Guest Post: The Future of Livestock Herding in Mongolia

By Daniel Miller

Will nomadism become extinct in Mongolia?

A Mongolian journalist recently asked me, “Do you think that it’s possible for nomadism to become extinct?”  My answer was:

Mongolia has a long history of nomadic pastoralism, with herders raising livestock on the grasslands for thousands of years. Multi-species herds and mobility were, and still are, key aspects of pastoral livestock production. Mongolians also have extensive traditional ecological knowledge and understanding of the varied landscapes they use to raise livestock. Herders now face many challenges: an increase in livestock numbers, overgrazing, rangeland degradation, snowstorms, drought, livestock diseases, climate change, accessing new markets for livestock products, and conflicts with efforts to conserve biodiversity. There are also opportunities for herders to increase their incomes and improve their livelihoods. Herders will have to adapt to prosper, but as long as they manage the grasslands and livestock well and combine the best aspects of their traditional practices and knowledge with appropriate science-based range and livestock management, they should be successful.

The declining health of Mongolia’s rangelands and the sustainability of many current livestock production practices concerns me.

Nomads or Herders?  Nomadism or Mobile Pastoralism?

Mongolians use the word, малчин (mal=livestock; chin=specialist) to refer to people raising livestock, which is usually translated as a herder, not a nomad. The Mongolian term for nomad is нүүдэлчин, which translates as a “moving person” and does not necessarily mean someone with livestock. Here, I refer to Mongolians who raise livestock as herders (malchin).

Pastoralism is a social and economic system based on the raising of domestic animals for livelihoods rather than agriculture. The term pastoralism comes from the Latin word ”pastor,” which means ”shepherd.” Nomadism refers to a way of life where people have no permanent settlement but move from place to place and doesn’t necessarily involve the raising of livestock. Mongolian herders can also be termed pastoralists and since they move between seasonal pastures their livestock production system can be called mobile pastoralism. The term intensive livestock raising is now being used in Mongolia to refer to specialized dairy producers, swine and chicken production, and cattle finishing or fattening operations (e.g., feedlots).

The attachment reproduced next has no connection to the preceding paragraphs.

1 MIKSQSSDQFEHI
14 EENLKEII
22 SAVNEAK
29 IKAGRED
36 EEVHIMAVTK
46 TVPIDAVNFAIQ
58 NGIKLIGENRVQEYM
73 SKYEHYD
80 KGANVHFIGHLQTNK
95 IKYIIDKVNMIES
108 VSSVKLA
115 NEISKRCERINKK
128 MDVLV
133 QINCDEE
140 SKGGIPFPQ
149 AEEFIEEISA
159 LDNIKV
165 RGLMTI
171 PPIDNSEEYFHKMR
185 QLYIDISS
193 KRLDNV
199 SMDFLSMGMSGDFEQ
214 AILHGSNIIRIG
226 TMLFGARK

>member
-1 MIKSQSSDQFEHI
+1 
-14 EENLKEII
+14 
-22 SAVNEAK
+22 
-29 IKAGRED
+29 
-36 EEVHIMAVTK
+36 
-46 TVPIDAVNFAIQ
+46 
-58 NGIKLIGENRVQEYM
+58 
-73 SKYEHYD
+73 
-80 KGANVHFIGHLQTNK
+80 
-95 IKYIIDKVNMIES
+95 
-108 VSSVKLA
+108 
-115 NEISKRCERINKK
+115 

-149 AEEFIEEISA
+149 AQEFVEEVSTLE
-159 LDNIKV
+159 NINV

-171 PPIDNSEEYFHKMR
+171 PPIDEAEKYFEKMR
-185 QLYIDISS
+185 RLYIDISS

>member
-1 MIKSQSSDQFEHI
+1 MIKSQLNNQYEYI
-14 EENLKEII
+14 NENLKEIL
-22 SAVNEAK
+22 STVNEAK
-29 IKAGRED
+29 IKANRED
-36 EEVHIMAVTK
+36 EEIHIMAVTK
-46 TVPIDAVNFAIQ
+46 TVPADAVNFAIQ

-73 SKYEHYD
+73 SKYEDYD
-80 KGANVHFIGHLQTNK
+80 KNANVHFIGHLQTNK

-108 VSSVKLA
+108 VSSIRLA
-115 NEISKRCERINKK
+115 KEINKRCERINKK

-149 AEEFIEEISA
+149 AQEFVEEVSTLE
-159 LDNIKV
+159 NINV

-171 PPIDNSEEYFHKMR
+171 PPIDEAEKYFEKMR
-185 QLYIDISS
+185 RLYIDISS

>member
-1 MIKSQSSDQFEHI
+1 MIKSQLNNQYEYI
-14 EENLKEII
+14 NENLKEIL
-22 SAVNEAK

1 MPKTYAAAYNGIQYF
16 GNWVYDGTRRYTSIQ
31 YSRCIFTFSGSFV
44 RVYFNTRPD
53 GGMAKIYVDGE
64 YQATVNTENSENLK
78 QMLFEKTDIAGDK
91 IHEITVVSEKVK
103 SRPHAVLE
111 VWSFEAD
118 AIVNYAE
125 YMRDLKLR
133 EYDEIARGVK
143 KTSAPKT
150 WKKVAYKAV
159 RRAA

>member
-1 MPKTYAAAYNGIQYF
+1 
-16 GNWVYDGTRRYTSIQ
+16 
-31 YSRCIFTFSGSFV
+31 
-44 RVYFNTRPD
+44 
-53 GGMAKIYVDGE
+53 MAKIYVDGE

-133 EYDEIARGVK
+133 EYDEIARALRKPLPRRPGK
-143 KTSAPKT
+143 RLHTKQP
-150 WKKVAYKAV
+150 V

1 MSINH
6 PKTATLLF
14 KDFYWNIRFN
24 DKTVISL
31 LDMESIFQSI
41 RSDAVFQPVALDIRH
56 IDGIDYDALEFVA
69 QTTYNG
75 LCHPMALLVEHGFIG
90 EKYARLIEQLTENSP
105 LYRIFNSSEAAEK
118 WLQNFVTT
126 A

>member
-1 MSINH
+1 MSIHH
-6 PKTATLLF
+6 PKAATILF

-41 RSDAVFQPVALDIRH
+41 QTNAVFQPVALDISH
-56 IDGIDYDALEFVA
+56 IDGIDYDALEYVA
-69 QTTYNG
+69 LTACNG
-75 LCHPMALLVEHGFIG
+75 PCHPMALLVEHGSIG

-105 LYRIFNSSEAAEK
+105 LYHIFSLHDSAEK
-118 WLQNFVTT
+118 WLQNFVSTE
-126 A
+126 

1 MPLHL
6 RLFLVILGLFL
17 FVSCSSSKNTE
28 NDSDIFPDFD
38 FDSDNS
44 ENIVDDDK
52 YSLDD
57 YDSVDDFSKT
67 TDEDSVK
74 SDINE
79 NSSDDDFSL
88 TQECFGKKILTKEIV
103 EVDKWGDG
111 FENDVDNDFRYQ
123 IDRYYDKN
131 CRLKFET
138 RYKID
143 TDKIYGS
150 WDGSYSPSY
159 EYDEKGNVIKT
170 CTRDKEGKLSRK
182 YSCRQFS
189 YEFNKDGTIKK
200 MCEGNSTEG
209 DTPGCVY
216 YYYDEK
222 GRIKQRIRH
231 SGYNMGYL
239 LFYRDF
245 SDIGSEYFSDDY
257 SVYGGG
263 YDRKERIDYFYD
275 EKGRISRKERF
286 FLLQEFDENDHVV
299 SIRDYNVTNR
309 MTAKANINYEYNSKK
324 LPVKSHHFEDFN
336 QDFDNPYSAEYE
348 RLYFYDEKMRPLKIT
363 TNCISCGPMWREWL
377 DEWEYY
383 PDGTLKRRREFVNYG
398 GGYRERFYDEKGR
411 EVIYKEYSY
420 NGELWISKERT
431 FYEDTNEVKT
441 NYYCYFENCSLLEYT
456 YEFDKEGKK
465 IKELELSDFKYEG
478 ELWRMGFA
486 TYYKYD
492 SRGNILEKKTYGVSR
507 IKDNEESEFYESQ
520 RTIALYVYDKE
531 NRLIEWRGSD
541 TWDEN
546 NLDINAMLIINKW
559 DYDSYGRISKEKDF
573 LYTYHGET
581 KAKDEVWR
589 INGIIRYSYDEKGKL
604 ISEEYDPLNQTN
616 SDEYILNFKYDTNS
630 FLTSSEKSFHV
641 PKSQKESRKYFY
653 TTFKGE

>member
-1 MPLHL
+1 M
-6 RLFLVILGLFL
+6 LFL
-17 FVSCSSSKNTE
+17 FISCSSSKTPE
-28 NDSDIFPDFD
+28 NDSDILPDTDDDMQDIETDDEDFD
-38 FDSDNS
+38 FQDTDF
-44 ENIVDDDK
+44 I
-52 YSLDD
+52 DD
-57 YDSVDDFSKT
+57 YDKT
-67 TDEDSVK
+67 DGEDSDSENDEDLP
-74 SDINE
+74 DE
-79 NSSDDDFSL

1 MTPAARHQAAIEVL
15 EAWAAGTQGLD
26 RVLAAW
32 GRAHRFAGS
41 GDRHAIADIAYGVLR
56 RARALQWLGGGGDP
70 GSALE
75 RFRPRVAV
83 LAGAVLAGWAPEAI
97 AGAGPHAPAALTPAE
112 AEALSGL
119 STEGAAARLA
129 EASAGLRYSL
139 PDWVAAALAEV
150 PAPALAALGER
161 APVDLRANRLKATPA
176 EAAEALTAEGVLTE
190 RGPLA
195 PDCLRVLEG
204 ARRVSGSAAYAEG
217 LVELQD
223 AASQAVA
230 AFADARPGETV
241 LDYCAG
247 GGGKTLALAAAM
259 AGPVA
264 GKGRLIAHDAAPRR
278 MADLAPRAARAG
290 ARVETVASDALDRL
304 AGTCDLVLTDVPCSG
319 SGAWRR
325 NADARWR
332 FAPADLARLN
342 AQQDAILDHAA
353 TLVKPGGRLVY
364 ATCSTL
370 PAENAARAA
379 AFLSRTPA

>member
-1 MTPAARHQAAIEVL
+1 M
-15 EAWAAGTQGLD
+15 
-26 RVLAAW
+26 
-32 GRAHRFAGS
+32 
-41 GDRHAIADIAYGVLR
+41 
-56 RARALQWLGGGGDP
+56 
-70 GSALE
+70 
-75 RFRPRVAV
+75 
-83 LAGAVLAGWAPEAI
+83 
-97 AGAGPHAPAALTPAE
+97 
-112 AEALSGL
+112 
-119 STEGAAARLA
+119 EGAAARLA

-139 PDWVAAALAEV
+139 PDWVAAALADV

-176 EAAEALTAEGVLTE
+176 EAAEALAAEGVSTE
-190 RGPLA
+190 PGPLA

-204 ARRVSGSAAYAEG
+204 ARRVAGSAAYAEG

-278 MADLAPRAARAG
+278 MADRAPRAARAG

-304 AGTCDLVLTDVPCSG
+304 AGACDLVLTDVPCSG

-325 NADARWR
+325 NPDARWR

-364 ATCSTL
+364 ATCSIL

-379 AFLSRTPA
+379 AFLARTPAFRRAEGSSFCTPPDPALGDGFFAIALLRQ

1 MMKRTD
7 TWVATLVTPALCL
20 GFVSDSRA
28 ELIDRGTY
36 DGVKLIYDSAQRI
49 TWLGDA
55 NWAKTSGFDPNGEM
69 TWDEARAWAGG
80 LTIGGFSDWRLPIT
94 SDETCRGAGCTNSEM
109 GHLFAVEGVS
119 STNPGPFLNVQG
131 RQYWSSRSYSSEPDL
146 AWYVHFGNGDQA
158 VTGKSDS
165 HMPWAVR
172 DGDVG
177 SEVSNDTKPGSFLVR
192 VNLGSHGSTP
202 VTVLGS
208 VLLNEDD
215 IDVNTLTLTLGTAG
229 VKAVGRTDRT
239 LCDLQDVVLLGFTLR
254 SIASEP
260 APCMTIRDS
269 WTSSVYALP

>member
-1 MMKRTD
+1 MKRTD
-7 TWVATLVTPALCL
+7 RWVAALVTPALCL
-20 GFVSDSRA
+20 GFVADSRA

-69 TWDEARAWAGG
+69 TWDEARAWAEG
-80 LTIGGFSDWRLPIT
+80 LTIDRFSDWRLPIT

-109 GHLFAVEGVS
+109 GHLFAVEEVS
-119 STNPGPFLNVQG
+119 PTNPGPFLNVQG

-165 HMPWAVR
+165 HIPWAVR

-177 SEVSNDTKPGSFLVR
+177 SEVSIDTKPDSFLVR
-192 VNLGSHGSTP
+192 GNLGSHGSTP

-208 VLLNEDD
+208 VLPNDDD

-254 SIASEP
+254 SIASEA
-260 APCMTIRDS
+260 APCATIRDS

The World’s Last Intact Grazing Land Ecosystem

Encompassing 1.56 million square kilometers, Mongolia is twice the size of the U.S. state of Texas. About 75 percent of the country is rangeland; ranging from desert to desert steppe, steppe, forest-steppe, taiga, and alpine meadows. Rangelands provide forage for livestock, habitat for wildlife, important watershed function, and social benefits and ecosystem services. Mongolia has one of the world’s last largely intact grazing land ecosystems. As such, the proper use of this important global resource should be a priority.

A Long Pastoral History

Mongolians have been raising livestock for thousands of years. A horse-based nomadic culture existed 3,500 years ago where burials with hundreds of associated horse sacrifices have been found. The rangelands nurtured numerous nomadic federations and the rise of one of the largest land empires the world has known during the 13th century. Livestock production practices that existed for millennia were transformed during the socialist period (1921-1990) and then again with the transition to a market economy in the early 1990s. Growing domestic and export markets for livestock products will drive further changes in livestock production practices.